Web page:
Topeka The Kansas Senate advanced a bill Wednesday aimed at restoring the 4-percent cut in Medicaid reimbursement rates that Gov. Sam Brownback ordered last year. But a last-minute change to the bill makes it unclear when hospitals, nursing homes and other providers will start seeing the increased payments.
Gov. Brownback ordered the reimbursement rate cut in May 2016 as part of a package of allotment cuts that were needed to balance this fiscal year's budget.
It was estimated at the time that the rate cut would save the state $56.4 million. But because Medicaid is jointly funded with the federal government, which pays for about 55 percent of the total cost of the program, the full effect of that cut was more than twice as much.
The Senate bill calls for increasing the privilege fees that certain insurance companies known as health maintenance organizations, or HMO's, pay for the right to do business in Kansas. That group includes the three companies that manage the state's privatized Medicaid program known as KanCare, plus a few others.
Under current law, those companies pay a fee of 3.31 percent on the premiums they charge to their members in Kansas. That rate is scheduled to drop to 2 percent on Jan. 1, 2018.
The bill, as it came out of committee, called for raising that to 5.77 percent, retroactive to Jan. 1 of this year, and leaving it at that rate through the year 2020, then lowering it back down to 3.31 percent in 2021.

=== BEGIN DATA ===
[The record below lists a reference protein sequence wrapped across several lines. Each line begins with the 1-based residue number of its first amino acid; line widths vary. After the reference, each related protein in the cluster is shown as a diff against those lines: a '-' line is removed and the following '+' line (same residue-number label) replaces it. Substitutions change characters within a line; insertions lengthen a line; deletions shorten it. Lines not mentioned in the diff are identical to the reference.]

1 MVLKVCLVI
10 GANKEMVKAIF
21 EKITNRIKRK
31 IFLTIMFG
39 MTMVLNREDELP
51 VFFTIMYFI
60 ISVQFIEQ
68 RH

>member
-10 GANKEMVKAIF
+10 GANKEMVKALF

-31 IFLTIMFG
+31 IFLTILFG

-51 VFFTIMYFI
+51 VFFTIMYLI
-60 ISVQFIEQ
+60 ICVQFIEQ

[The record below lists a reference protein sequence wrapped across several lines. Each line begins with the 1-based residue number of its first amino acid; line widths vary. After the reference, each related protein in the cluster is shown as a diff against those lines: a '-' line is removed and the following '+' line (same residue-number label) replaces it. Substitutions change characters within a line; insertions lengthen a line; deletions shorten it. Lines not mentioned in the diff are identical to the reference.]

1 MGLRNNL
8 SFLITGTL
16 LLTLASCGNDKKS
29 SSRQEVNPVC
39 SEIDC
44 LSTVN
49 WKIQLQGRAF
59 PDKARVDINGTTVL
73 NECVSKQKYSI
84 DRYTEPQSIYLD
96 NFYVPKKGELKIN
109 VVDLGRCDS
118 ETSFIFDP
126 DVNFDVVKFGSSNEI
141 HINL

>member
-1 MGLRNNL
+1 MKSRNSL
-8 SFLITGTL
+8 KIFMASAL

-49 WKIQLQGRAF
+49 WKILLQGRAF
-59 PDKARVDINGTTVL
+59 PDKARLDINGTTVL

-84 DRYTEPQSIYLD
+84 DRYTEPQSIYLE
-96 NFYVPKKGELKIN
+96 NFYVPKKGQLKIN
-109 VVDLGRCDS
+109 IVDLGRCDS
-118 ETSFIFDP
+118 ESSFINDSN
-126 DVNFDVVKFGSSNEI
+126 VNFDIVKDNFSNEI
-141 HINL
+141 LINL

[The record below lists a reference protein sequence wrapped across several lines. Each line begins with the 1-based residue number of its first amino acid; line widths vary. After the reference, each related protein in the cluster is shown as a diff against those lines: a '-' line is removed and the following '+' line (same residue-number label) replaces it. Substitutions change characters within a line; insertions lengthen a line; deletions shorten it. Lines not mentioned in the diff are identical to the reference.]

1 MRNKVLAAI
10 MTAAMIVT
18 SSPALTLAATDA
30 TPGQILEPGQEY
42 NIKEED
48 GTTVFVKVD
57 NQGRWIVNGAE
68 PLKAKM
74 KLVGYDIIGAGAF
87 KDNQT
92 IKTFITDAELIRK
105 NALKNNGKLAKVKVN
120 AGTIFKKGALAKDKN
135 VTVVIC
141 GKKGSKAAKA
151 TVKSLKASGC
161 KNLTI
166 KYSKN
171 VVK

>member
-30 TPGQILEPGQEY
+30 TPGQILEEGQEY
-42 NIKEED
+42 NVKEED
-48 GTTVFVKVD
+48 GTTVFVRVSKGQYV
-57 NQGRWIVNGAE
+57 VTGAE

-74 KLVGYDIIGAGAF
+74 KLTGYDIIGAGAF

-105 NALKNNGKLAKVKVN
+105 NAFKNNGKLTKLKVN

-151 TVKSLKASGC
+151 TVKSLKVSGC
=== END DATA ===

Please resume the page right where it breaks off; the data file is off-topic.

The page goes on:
It was estimated that would generate about $104 million in the fiscal year that begins July 1, and $145 million the following year.
However, Sen. Rick Billinger, R-Goodland, offered an amendment on the floor of the Senate to remove the retroactive provision, something the insurance companies had objected to, so the higher fee would not take effect until July 1. The motion passed on a voice vote.
It wasn't immediately clear Wednesday afternoon how much of an impact that would have, either on the amount of fees the state would collect or the amount of federal matching funds that would be lost by the delay.
Billinger also offered another amendment to reduce the size of the fee hike to just 5.66 percent instead of 5.77 percent. He said he had been told by the insurance companies that the lower amount would be sufficient to enable the state to restore the cuts. That motion, however, failed on a voice vote.
The Senate is expected to take final action on the bill Thursday.